Pastwatch Watch

My time-travel literature review continues with Pastwatch: The Redemption of Christopher Columbus. It was, all in all, better than I was expecting, although at several points I feared it would be much worse. The pacing is off, the emotional arc stumbles, and Card’s trademark dialogues — veering clunkily between exposition and didacticism — remain eminently skimmable. But the plot is clever, the character of Columbus himself is vivid, and some of the ideas are quite striking.

In any event, if The Anubis Gates is the one kind of time-travel story — what Stanislaw Lem would call a “time loop” — Pastwatch is the other. As in the timeiverse of Back to the Future, mucking about in the past changes the “future,” so that different things happen. Only the time traveller is aware of these divergences, because only he or she remembers the original future. Indeed, thanks to the temporal rewriting, that original future is in a sense obliterated, replaced by the new future. The original now even exists only as a memory.

The thing that I like most about Pastwatch is that Card takes this latent paradox and mines it for its moral significance. On one level, time travel is thus a fairly obvious metaphor for playing God, a metaphor that Pastwatch takes slightly literally, if usually playfully. On another, the novel tees up some quite unsettling questions about the moral duties the time traveller owes to the residents of the two different timelines.

These questions are hard enough in a universe in which time flows n only one direction. Trying to resolve moral questions that involve potential people is extraordinarily difficult; as Derek Parfit has described, it forces us to confront quite possibily unresolvable issues about personal identity and morality through time. If I change the world slightly to delay a birth, is the baby born five minutes later the “same” moral agent as the one who would have been born five minutes earlier? Every action has the potential to cause some future people to exist and others not to exist. What moral principle can tell us how to balance one potential nonexistence against another? And in what sense is my moral duty towards other future people different from my moral duty towards my own future self? These questions are all real stumpers.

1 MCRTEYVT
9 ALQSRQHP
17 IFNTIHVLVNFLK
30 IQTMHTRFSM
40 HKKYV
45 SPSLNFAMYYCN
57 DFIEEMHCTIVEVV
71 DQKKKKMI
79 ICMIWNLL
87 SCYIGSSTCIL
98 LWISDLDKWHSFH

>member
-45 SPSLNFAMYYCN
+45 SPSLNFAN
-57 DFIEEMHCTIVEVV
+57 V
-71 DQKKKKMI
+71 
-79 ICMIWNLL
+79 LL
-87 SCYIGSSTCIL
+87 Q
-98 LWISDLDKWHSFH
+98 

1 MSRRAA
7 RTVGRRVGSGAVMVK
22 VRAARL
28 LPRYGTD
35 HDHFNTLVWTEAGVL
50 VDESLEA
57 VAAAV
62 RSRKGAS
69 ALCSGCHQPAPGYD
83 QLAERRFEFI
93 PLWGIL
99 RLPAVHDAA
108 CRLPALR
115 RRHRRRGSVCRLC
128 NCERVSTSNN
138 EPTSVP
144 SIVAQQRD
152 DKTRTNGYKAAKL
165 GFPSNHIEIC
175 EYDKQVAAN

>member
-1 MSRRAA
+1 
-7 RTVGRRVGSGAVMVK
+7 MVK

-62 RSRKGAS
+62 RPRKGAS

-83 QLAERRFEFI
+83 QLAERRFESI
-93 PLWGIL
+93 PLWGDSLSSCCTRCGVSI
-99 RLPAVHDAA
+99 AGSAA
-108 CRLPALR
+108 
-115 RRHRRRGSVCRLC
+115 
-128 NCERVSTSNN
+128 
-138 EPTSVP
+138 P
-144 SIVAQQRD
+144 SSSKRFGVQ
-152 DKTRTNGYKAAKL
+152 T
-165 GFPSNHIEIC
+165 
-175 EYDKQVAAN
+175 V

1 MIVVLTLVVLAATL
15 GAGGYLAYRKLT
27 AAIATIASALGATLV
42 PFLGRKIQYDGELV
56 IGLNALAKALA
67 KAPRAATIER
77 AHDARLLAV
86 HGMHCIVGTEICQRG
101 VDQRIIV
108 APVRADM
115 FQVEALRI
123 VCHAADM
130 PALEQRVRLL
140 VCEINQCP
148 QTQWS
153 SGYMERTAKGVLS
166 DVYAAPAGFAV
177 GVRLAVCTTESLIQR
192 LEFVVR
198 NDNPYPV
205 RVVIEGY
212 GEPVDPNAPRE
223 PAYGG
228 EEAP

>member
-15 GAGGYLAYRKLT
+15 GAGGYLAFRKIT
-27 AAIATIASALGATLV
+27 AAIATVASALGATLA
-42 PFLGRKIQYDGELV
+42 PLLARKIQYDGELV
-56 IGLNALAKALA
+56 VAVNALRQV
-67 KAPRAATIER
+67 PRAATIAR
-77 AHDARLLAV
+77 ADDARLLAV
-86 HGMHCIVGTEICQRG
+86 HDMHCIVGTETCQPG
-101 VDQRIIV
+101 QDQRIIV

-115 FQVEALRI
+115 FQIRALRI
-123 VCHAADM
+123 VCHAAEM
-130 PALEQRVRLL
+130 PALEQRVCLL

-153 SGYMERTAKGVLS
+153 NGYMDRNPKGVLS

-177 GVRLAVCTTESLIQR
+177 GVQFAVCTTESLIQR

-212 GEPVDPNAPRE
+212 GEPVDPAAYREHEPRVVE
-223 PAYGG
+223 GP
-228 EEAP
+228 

With future-altering time travel to the past, however, the problems just get worse. There are some oogly technical issues involving the time traveller’s own personal identity, issues like those involved in the teleportation hypotheticals. Since the point of the teleportation examples is supposed to be that of shedding some light on the problem of personal identity through time, one might think that time travel would be the simpler case. But a discontinuous movement through time, in the wrong direction, and which may causes the previous self not to have ever existed—well, that doesn’t satisfy very many of the traditional criteria for a stable identity. (For example, yes, the traveller has memories of his or her previous existence in the future, but those memories are now in a very real sense completely false, since that future, by hypothesis, will now never exist.)

Worse still are one’s moral duties to others from the futures. By travelling back to the past and changing it, you will arguably be causing the people who lived between the point of departure and the point of intervention never to have existed. Their timeline will be written out of existence and replaced with a new one. Have you harmed them? The problem is more complicated than one involving potential people in the future, because the innocents from the recent past whose existence you will obliterate by going back in time have already lived their lives. You are taking away not only the existence they might have, but the one they already had. Is that moral? Is it even possible? Does the difficulty of formulating the question suggest that “changing the past” will not actually undo those existences? If so, doesn’t that that undermine the whole project of going back in time to undo past suffering?

My brain is not designed to handle these questions. One might take this as an argument against the possibility of time travel of this second, future-rewriting sort. But then again, there are all sorts of things my brain is not designed to handle. Elliptic integrals, say, or the muscle movements involved in whistling. I don’t think I’d want to take my own bafflement as an argument against the possibility of either.